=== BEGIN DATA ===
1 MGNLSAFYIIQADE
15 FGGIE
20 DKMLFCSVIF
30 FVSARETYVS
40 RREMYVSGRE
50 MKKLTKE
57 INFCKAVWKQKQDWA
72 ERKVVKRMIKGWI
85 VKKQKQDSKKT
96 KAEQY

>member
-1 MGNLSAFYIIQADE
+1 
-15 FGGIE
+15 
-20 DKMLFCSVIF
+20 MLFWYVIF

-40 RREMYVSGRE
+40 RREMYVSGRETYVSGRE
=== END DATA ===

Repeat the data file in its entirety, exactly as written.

1 MGNLSAFYIIQADE
15 FGGIE
20 DKMLFCSVIF
30 FVSARETYVS
40 RREMYVSGRE
50 MKKLTKE
57 INFCKAVWKQKQDWA
72 ERKVVKRMIKGWI
85 VKKQKQDSKKT
96 KAEQY

>member
-1 MGNLSAFYIIQADE
+1 
-15 FGGIE
+15 
-20 DKMLFCSVIF
+20 MLFWYVIF

-40 RREMYVSGRE
+40 RREMYVSGRETYVSGRE